Sunday, October 28, 2007

City Of Sydney Spring Cycle.

This post is a bit belated, partly because last week was busy and partly because I'm feeling a bit under-motivated about this blog. I'm beginning to suspect that I'm very boring, and don't actually have anything to say. Anyway...

On Sunday, 21st October, I took part in the annual City Of Sydney Spring Cycle, a mass recreational ride across the city organised by Bicycle NSW, along with over 8500 other riders. This year's full route meandered for 50km from St. Leonard's Park in North Sydney, across the Harbour Bridge, and through harbour-side suburbs and parks to the finish at Olympic Park in Homebush. There were multiple starting points to allow riders to choose shorter 20km or 15km routes, and a loop at the end which could be cut off to reduce the chosen distance by 10km. The route was pretty benign, with just a few short, steep ascents, as one would expect in an event that attracts a lot of infrequent and casual cyclists. There were several rest-stops in parks along the way, with water supplies courtesy of one of the ride's sponsors, a manufacturer of drinking-water filters. The route was well marked, and the whole event very well organised.

I opted to ride the about 7km from home to the start, and got there at around 07:45. I had pre-registered and already had my ride number card laminated and cable-tied to the stem of my Swift Folder, so I could ignore the long queues snaking round the park. The weather was perfect, and it had obviously brought in a lot of last-minute entries. I faffed about taking some photos, before rolling through the starting arch at 08:00.

One of the main attractions of doing the Spring Cycle is that two lanes crossing the Harbour Bridge are closed to motor traffic for two hours and cyclists are allowed to ride across as if they were... I don't know... real road users or something. Normally we're consigned to the leper-colony of a bike path which requires us to carry our bikes up 55 steps to reach it from Milson's Point. I've lived in Sydney for 25 years now, and there's still something breathtaking about rolling over the crest of the bridge and seeing Circular Quay, Darling Harbour and the CBD spread out in front.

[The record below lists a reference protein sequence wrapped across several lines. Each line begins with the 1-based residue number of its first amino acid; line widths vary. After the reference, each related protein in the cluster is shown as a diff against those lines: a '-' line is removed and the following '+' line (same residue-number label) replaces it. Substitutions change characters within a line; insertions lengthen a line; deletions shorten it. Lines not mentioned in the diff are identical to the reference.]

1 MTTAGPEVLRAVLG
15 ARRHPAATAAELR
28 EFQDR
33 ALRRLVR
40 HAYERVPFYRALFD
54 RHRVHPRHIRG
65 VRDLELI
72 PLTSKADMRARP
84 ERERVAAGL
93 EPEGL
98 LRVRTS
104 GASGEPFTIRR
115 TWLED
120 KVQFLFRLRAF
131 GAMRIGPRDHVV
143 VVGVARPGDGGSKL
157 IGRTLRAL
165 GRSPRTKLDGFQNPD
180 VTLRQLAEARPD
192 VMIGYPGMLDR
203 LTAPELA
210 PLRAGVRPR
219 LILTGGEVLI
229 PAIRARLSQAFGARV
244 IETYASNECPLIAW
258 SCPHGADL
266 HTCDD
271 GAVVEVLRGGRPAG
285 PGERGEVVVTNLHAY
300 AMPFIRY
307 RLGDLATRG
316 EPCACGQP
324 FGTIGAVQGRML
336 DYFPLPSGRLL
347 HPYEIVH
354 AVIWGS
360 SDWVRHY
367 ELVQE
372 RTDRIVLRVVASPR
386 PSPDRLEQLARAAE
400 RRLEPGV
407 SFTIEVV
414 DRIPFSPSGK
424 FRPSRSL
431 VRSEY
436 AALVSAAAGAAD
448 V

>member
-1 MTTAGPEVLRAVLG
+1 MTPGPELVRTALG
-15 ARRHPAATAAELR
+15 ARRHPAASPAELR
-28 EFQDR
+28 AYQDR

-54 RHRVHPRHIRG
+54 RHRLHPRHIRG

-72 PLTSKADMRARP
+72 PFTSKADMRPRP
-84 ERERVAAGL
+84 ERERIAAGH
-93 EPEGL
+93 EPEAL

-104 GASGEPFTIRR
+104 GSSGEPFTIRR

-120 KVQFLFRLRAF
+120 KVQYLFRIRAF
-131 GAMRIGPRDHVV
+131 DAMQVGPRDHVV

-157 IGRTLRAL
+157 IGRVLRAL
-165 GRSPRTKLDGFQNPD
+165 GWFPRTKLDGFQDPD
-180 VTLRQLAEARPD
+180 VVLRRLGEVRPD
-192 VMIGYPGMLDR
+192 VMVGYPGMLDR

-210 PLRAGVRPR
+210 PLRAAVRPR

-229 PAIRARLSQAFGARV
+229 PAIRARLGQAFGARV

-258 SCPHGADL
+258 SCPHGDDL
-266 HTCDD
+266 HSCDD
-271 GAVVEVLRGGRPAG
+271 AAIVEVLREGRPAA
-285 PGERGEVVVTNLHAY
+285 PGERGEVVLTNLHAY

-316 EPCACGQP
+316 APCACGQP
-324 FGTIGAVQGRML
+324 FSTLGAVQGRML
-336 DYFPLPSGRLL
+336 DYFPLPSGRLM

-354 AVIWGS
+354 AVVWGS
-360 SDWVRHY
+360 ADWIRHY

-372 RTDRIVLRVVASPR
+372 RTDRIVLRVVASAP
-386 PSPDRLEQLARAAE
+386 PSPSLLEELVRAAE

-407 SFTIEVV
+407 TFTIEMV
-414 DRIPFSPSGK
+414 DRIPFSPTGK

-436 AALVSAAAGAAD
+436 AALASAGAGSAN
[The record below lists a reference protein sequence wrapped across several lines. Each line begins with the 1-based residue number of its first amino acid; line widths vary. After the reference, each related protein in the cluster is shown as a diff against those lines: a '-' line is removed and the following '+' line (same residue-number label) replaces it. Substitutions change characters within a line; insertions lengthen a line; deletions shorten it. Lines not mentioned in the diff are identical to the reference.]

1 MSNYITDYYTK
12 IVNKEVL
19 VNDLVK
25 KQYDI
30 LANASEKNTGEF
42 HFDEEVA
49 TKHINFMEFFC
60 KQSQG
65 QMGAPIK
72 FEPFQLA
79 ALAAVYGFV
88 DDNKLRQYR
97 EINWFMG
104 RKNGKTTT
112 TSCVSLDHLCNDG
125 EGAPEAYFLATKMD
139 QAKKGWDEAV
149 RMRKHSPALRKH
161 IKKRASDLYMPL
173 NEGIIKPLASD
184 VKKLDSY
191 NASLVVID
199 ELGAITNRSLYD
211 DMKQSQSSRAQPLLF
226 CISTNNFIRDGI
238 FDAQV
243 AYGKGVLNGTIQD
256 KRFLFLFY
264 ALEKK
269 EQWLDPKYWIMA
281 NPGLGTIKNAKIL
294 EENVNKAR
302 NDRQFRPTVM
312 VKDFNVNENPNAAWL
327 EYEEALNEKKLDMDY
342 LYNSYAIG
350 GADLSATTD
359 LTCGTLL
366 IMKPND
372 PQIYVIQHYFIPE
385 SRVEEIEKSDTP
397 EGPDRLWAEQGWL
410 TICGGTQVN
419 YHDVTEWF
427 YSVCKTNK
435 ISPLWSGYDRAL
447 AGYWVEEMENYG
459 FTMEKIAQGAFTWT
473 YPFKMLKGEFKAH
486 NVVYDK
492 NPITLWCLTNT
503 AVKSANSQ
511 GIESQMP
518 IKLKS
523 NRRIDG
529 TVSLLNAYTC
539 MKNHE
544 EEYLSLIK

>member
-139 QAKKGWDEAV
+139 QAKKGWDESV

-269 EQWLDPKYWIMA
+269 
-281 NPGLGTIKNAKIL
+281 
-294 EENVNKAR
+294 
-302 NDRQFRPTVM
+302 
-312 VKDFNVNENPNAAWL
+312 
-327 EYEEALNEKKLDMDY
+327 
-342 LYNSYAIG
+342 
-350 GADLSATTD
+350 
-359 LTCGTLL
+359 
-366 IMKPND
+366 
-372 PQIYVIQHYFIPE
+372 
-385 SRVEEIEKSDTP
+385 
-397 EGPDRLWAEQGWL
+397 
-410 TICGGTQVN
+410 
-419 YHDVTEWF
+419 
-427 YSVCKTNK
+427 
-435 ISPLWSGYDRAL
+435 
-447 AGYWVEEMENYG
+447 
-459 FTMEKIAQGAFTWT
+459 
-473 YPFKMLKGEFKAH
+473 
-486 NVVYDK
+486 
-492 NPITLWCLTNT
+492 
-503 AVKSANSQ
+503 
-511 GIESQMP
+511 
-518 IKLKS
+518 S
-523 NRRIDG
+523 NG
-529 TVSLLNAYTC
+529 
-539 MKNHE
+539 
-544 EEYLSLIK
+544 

After rolling off the bridge the stream of riders entered the twisty streets around The Rocks, and a few problems emerged. Such a large crowd of riders inevitably included many different types of bikes, and cyclists of very varied experience and ability. At certain points things got a bit hairy, and I saw a couple of good crashes. There were shaved-legged roadies flying along, taking things way too seriously, but at least they had a clue about riding in a group. Then there were once-a-year riders wobbling blindly from side to side, but at least they were usually in front of me where I could see and pass them. The biggest threat were idiots on huge-wheeled mountain bikes who seemed to slow to a crawl on ascents so everyone passed them, but who then came flying down the other side barely under control, ploughing into groups slowing for the tight corners, waiting at traffic lights etc. as we wound our way through the suburbs.

At the finish in Olympic Park, all sorts of vendor displays, food and drink stalls and demonstrations had been laid on. There was even valet parking for bikes, organised by the local Boy Scouts, but unfortunately their idea of parking was to hang the bikes by their saddles on a square-section steel rail, presumably on the assumption (false in the case of my Brooks) that the bikes' weight would be supported by the saddle rails, so I gave it a miss. There was a criterium running and I watched that while I ate my packed lunch, but I'm not really into racing so I probably missed all the finer points.